The enterprise server adapter industry also continues to evolve. Lagging the adoption in high-performance computing servers, the adoption of 10-Gbit Ethernet (10,000 Mbps) technology in enterprise servers did not begin to take off until 2010. In 2012, 10-GbE server adapter adoption will make a quantum step forward, fueled by an industry-wide initiative to put 10-GbE ports on the motherboard of Romley-based servers. Between 2012 and 2018, 40-Gbit and 100-Gbit Ethernet adapters will become available, with server adapter latency for enterprise computing applications cut in half approximately every six years. The baseline for enterprise-class server connectivity in the Romley era is 10 Gbps of bandwidth and 4 microseconds of latency.
IT organizations looking to exploit the power of Romley-based servers might consider a new class of 10-GbE server adapters with the high message rates and low latency needed in scale-out computing environments, including high-frequency trading, HPC, cloud computing, storage and virtualized data centers. These adapters combine ASIC technology with application acceleration middleware that bypasses the OS kernel and provides fast protocol processing to fully leverage the potential of the Xeon E5-2600.
Unlike 10-GbE server adapters using standard NIC drivers, kernel-bypass middleware allows a NIC to bypass the overhead associated with kernel and networking stacks, and frees precious CPU resources to crunch on workloads. When compared with the performance of the previous-generation Intel Westmere-based servers, these 10-GbE PCIe 2.0 server adapters running on the newer Intel Xeon E5-2600-based servers with Intel Distributed Discrete I/O technology can reduce latencies by 500ns to 600ns for ping-pong like traffic, deliver low latencies at increasing packet rates and increase multistream packet rate by five times, or up to 20 million packets per second.
These 10-GbE server adapters also provide lower jitter, and for applications such as algorithmic trading and trade execution, the amount of jitter is a highly important performance metric. The term jitter describes the variability over time of the packet latency across a network. A network with constant latency has no variation (or jitter). Packet jitter is expressed as an average of the deviation from the network mean latency. One reference for how well these 10-GbE server adapters perform in real world workloads is the Securities Technology Analysis Center (STAC) audited testing. STAC is a vendor-neutral specialist in creating tests that helps vendors and customers understand the performance of different products working in combination on securities workloads. The STAC-M2 tests describe how many messages were passed, how fast they were passed and the deviation (jitter) observed, making it possible to compare products based on latency and jitter. The following definitions describe what the test results mean:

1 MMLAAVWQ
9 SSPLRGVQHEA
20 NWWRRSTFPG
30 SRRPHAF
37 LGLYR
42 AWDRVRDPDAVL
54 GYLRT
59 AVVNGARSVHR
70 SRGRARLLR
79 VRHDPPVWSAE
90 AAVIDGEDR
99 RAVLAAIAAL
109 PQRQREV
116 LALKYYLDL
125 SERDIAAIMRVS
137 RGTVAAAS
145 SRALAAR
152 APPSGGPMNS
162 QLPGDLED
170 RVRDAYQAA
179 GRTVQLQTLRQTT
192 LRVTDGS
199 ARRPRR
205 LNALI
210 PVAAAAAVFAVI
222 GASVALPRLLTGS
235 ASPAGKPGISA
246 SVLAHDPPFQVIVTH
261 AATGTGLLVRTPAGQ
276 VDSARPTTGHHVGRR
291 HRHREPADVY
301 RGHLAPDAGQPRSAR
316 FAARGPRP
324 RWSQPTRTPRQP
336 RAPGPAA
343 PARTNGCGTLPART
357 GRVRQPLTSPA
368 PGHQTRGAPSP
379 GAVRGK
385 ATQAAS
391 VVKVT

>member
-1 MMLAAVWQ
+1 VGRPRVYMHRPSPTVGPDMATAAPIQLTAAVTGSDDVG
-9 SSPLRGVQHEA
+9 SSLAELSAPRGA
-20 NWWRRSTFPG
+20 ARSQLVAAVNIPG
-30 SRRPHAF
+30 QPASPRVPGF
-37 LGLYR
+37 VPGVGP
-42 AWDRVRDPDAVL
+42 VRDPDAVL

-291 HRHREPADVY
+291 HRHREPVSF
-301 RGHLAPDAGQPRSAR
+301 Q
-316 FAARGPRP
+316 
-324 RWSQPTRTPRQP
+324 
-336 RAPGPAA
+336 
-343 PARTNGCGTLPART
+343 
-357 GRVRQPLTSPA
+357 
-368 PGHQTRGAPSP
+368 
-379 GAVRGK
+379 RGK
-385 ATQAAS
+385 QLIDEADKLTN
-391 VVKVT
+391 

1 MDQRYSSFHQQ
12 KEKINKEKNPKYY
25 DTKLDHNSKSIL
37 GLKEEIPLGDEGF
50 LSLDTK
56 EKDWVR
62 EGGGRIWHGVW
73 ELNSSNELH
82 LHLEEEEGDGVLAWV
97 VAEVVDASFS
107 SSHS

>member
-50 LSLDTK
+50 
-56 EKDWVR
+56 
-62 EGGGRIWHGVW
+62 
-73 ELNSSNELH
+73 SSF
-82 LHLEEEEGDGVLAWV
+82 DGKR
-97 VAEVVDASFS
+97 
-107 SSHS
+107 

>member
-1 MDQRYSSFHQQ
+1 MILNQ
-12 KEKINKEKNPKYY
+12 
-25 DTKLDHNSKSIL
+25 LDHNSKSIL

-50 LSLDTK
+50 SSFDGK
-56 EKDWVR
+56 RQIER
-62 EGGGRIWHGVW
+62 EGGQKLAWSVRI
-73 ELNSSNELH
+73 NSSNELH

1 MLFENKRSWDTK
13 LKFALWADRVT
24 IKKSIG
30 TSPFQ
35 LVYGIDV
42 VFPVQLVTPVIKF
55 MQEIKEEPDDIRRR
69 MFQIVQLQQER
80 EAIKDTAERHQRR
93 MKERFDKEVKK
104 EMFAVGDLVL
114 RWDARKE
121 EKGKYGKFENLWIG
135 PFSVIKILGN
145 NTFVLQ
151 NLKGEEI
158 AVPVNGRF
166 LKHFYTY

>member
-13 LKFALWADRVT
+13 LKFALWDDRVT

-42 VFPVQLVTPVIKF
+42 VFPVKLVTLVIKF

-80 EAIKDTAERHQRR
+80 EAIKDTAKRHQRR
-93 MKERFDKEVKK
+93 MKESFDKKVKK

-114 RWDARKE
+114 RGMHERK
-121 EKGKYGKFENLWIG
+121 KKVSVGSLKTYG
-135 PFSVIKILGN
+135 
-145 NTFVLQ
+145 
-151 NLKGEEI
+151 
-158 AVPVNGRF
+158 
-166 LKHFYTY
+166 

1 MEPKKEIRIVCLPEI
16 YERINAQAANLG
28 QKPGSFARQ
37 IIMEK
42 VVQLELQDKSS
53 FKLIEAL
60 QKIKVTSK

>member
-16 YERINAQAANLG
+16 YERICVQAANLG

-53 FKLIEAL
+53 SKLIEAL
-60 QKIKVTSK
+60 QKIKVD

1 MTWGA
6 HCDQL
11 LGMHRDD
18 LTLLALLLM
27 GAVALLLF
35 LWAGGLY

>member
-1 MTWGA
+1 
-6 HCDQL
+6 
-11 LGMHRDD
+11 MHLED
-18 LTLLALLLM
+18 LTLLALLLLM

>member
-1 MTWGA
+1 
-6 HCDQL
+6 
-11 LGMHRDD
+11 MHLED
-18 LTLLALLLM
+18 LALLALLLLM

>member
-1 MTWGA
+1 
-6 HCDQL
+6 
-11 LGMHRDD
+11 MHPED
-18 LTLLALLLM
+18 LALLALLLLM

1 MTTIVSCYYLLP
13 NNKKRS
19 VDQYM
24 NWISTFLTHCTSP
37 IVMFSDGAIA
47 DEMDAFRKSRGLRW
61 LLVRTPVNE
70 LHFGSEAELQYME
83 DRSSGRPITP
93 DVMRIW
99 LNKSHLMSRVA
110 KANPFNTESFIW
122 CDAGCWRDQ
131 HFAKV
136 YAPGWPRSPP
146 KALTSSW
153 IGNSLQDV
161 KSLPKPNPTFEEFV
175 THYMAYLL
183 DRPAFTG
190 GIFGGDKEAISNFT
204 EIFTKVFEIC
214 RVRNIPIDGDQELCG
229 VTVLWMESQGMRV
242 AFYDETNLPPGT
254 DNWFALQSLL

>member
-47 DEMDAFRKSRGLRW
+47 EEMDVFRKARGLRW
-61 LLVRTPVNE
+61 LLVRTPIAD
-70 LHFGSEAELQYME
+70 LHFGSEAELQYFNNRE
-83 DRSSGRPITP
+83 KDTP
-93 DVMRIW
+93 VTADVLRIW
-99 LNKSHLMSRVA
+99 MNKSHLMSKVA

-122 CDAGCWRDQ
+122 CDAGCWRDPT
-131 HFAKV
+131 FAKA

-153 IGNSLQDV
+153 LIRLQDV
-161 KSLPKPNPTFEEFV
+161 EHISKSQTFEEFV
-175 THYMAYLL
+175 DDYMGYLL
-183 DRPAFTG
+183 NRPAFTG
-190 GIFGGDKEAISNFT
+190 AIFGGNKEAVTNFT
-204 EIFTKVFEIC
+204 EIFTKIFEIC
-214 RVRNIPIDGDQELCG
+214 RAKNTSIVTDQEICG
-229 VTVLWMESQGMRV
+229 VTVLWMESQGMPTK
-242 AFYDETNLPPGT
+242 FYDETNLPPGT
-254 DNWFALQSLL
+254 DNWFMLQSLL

Highest supply rate: The maximum number of messages sent per second without causing congestion in the message engine.
Mean: Reflects the arithmetic mean and simply represents the average value for every message sent during the three-minute test cycle.
Max: Represents the highest value measured during the test cycle, usually signifying the worst-case message completion at a given load.
Standard deviation: The deviation is a particularly important measure because it signifies how predictable (or deterministic) the traffic is across the environment. A low deviation implies that almost all traffic will complete close to the average, or mean, value.
The availability of the Xeon E5-2600 brings high-performance computing to the masses. Over time, the Xeon E5-2600 will also transform the ecosystem around it into high-performance server, storage and networking products for the masses. To take advantage of the processing power of it for such tasks, IT managers should consider deploying 10-GbE server adapters with TCP offload and kernel-bypass middleware.